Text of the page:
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Astron. Astrophys. 318, 841-869 (1997)

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11. Comments

In this section we want to stress that our results are closely related with Kurucz models, Kurucz codes (see Sect. 3), and the data adopted by us. In fact, different codes may give different results and the same Kurucz codes and models may give different results when different data for the same star are analyzed.

An example of the first case is yielded by the different [FORMULA]  derived from the same [FORMULA] observations by Gratton et al. (1996) and by us. Our results are those listed in Table 6. The SUNK94 model perfectly reproduces the solar [FORMULA] profile when the original version of a code written by R. Gratton for computing Balmer profiles is used (Gratton et al.,1996); this would imply a solar [FORMULA]  from [FORMULA] as low as 5777 K. However, a close comparison between Kurucz's code and Gratton's code for computing Balmer lines, performed in the context of the present research, has shown that the different results obtained with the two independent codes are mostly due to small errors in the continuum opacity routines used by Gratton et al. (1996). These errors were not previously detected because Gratton et al. goals was a bare 1% accuracy in the profiles (corresponding to an accuracy of [FORMULA]  K in [FORMULA]). This value was accepted by Gratton et al. because it was considered as an optimistic estimate of the systematic errors related with the position of the continuum level in the Balmer line regions of subdwarf spectra. As a consequence of these errors in the continuum opacity routines, Gratton et al. underestimated the continuum opacity by [FORMULA] %, resulting in too large fluxes (by [FORMULA] %) and too strong Balmer profiles (by [FORMULA] %, that is the accuracy of Gratton et al. calculations). Once these errors have been removed, Gratton's code reproduces both fluxes and profiles obtained with Kurucz's code within [FORMULA] %. The small residual difference can be ascribed to a different list of elements used in the solution of the state equation, and to some different numerical approximations in the Gratton and Kurucz codes. The residual difference corresponds to an uncertainty of no more than 20 K in the derivation of the solar [FORMULA]  from the [FORMULA] profile.

As example that same codes but different data for the same star may give different results we point out the different [FORMULA] for the Sun derived from the [FORMULA] and [FORMULA] profiles and the SUNK94 model by us ([FORMULA] 5900 K) and by Van't Veer & Mégessier (1996) (6200 K) (Sect. 4). We used the Kurucz et al. (1986) Solar flux Atlas based on the Kitt Peak FTS spectra having a resolwing power of about 500000 in the H [FORMULA] region. Van't Veer & Mégessier (1996) used spectra observed at the Haute Provence Observatory by means of the 152 cm telescope equipped with the Aurélie spectrograph and having a resolwing power of about 20000 in the H [FORMULA] region.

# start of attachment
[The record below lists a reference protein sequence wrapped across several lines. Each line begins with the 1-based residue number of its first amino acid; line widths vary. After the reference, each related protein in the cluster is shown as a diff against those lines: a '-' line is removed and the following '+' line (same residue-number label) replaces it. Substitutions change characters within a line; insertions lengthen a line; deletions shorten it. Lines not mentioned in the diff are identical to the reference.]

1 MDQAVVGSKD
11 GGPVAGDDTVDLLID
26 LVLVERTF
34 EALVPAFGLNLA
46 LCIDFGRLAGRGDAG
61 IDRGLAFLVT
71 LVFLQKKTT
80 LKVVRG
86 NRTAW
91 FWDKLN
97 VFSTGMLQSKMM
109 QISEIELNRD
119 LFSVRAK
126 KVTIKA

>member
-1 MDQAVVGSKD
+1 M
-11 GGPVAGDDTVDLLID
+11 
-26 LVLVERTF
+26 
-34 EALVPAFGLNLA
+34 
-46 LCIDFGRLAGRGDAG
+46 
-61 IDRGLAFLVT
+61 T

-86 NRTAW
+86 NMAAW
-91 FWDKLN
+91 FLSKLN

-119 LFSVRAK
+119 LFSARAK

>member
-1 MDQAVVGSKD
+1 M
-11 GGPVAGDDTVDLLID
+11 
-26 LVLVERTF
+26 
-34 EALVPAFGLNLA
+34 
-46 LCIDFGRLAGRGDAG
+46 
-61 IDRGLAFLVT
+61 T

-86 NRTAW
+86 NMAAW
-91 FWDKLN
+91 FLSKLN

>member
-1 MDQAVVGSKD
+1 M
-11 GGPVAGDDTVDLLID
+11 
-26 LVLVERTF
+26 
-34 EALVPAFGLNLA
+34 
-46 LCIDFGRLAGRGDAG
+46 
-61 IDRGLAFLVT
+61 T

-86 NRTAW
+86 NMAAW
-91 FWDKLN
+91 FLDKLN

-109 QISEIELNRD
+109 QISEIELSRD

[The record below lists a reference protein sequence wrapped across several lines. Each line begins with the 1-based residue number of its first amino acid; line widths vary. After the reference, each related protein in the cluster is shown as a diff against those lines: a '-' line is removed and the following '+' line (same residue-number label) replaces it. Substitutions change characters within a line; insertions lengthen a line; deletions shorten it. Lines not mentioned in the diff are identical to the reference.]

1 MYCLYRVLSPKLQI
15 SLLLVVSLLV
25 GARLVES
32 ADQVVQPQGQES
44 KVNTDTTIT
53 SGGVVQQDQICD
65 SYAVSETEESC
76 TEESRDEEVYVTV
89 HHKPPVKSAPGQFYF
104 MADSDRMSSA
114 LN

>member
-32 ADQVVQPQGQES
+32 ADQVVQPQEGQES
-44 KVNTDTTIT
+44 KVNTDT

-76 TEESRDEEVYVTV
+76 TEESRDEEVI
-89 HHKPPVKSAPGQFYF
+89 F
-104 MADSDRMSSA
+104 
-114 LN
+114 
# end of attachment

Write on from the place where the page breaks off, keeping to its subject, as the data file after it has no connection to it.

We want also to stress that our results follow from the physics used in Kurucz codes and that more realistic physics for the stars would probably give different results. In according to Kurucz (1996) "The first point to emphasize is that no matter how convection is computed in one dimension, it is wrong". Therefore some differences between observations and computations in cool stars could be explained with the unrealistic convection theory used in the models. In particular a two component model for the convection with 80 to 90% of the stellar surface hot and the remainder cold would produce different results of those derived from the one dimensional models used in this paper. For instance, we could predict that raising hot elements would raise the ultraviolet flux so that the c1 index from the one-dimensional K95 models would increase and possibly reach the same size of the c1 index predicted by the classical mixing-length theory of the NOVER models. Such a two streams convective model would also explain the too weak wings of the Balmer profiles predicted by the K95 models. In fact, the populations of the second level of hydrogen would be higher in the hot rising elements so that the Balmer lines would possibly become as broad as those predicted by the classical mixing-length theory of the NOVER models.

To explain the disagreement between the observed and computed solar continua shortward [FORMULA] we could invoke physical processes which increase the opacity. We tested that a turbulent pressure in the hydrostatic equilibrium equation corresponding to a constant microturbulent velocity of 1.5 km s-1 does not change the results. However, a microturbulent velocity increasing with depth would raise the opacity at depth and reduce it toward the surface. This different opacity distribution with depth might account for the discrepancy between the observed and computed solar continua.

All the above predictions need new sets of models to be fully verified.

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© European Southern Observatory (ESO) 1997

Online publication: July 3, 1998
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